“We absolutely have to refocus on the rising violence in Afghanistan and the resurgence of terrorists that hit us on 9/11, and that cannot happen until we change course in Iraq.  The President’s policies would leave us tied up in a continued, costly occupation with no plan to reduce our presence below January 2007 levels. I firmly believe the President’s Iraq policy must change, and I voted ‘no’ for that purpose.

“This was a difficult vote for me.  I do not support cutting off funds for our troops while they are in combat, but that was not the decision before the House today.  We have months before Defense Department funds would begin to run out, months we should use to continue to pressure the President to change course.”


U.S. Rep. Adam Smith (D-Wash.) today introduced H. Res. 911 in the House of Representatives calling for an increased commitment in Afghanistan to stem rising violence and confront resurgent Taliban and al-Qaida terrorists.  The bill – cosponsored by House Armed Services Committee Chairman Ike Skelton (D-Mo.) – makes it clear that such an increase cannot occur until we reduce our troop presence in Iraq.

“The simple message I hear from our troops and commanders is that we do not have enough people or resources on the ground to secure Afghanistan.  The country is roughly the same size and population as Iraq and served as a haven for those that actually hit us on 9/11.  And yet, despite all this, and despite a resurgent Taliban and al-Qaida, the administration decided that Afghanistan is only worth one-sixth of the troop commitment compared to Iraq,” Smith said.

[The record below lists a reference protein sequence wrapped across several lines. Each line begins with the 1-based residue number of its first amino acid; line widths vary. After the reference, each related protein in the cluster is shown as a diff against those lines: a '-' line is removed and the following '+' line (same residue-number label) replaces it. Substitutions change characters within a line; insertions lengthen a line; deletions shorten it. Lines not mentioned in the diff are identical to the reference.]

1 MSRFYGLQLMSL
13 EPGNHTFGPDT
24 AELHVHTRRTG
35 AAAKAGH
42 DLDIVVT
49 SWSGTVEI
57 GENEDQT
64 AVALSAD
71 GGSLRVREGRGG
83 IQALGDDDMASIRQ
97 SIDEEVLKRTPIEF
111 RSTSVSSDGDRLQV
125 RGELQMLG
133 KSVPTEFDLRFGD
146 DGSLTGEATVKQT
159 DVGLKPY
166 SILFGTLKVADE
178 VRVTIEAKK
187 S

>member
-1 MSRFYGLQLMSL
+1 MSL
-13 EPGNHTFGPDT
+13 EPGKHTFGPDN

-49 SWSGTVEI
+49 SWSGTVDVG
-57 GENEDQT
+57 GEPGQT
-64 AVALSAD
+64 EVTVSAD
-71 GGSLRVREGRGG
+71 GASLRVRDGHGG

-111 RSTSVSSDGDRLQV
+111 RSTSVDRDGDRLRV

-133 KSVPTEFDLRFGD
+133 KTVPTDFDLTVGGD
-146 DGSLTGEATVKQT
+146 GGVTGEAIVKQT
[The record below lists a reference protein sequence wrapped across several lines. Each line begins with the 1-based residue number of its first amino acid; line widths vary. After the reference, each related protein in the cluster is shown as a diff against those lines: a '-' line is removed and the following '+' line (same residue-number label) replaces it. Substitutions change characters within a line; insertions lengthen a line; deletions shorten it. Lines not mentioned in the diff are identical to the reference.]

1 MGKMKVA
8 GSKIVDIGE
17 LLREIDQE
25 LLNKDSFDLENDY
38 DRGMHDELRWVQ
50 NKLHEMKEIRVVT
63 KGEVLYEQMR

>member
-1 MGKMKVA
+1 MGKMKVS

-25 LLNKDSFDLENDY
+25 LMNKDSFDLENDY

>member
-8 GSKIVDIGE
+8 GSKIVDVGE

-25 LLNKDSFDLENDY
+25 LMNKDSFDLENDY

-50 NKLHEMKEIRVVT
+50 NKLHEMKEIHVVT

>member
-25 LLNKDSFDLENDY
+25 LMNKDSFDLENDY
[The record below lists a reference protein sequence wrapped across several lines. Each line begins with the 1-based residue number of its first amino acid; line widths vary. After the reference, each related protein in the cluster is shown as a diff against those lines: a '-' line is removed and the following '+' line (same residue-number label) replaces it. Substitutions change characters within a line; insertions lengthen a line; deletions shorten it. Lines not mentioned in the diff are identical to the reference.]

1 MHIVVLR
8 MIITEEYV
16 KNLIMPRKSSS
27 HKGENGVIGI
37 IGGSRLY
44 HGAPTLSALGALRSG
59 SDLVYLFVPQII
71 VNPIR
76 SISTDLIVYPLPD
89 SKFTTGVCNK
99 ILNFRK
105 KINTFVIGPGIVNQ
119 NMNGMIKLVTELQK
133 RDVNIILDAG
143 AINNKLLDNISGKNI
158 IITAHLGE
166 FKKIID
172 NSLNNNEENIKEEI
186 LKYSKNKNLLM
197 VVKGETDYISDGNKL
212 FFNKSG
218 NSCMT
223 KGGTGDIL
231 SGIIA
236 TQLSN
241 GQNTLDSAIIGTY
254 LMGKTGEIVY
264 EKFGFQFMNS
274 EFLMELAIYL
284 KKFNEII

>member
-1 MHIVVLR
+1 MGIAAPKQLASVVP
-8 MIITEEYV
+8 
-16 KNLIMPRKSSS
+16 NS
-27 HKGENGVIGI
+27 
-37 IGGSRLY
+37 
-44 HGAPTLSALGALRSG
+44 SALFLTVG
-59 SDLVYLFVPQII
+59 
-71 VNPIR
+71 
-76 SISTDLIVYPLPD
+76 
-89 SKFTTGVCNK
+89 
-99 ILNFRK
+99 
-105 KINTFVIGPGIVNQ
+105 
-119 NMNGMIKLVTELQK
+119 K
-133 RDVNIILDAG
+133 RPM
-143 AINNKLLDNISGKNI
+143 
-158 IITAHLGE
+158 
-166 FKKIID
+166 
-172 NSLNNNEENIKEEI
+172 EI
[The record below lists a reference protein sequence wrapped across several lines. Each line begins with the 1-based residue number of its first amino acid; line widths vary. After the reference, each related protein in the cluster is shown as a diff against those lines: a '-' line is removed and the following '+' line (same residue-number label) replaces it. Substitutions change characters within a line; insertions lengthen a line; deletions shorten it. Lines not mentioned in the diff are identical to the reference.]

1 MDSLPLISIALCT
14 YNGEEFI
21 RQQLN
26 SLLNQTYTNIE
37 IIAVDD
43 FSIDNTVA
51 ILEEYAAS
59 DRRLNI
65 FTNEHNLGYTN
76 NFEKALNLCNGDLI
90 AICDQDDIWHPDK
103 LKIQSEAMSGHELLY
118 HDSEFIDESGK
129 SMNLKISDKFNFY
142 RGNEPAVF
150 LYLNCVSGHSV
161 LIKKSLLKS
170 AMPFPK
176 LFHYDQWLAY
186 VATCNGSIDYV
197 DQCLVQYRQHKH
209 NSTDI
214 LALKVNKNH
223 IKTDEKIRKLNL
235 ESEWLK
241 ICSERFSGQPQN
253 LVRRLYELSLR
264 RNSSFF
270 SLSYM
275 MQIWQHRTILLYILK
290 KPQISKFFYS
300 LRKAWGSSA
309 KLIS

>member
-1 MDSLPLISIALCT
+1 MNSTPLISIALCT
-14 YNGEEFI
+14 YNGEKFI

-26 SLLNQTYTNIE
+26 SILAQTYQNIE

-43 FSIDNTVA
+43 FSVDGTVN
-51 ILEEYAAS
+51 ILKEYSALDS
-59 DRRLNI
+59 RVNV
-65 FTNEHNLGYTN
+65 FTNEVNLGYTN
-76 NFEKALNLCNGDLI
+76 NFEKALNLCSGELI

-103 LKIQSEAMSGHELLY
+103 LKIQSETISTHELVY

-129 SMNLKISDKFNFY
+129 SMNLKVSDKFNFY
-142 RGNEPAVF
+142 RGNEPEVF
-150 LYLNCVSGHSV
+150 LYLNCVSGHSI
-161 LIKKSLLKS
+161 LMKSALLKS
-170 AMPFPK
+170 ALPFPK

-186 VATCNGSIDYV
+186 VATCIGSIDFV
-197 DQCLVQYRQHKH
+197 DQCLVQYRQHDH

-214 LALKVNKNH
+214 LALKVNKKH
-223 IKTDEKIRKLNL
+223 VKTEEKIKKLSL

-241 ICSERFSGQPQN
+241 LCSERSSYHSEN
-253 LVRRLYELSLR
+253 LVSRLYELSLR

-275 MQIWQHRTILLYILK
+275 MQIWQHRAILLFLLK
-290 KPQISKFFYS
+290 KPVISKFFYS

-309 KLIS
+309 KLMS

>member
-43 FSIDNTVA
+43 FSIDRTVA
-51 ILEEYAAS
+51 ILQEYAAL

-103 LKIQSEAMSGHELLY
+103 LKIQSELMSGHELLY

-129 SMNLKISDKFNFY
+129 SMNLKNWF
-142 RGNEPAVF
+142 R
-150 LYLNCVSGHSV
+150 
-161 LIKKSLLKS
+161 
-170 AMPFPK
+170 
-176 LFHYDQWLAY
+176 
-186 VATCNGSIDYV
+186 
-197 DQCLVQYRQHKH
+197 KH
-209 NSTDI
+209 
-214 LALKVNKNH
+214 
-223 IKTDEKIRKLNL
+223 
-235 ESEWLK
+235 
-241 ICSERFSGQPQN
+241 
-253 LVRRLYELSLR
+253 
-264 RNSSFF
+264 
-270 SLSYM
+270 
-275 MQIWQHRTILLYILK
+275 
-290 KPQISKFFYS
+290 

"Afghanistan is central to the fight against terrorism, and we can no longer afford to have our attention and resources diverted from that important mission. This bill is crucial to ensuring that long overdue resources are reallocated from Iraq to Afghanistan. I congratulate Congressman Smith on developing such a responsible piece of legislation and look forward to working with him to see that it becomes law," Skelton said.

The Administration’s current policies for Iraq and Afghanistan create a massive mismatch in our commitments:

  • Since September 11, 2001, the U.S. spent on foreign aid and diplomatic activities in Afghanistan and other Operation Enduring Freedom countries 31 cents for every dollar spent on similar activities in Iraq.
  • The U.S. maintains approximately 25,000 troops in Afghanistan, compared to more than 160,000 troops in Iraq.  Our continued, costly Iraq occupation precludes a sufficient troop increase in Afghanistan to confront a rising tide of violence.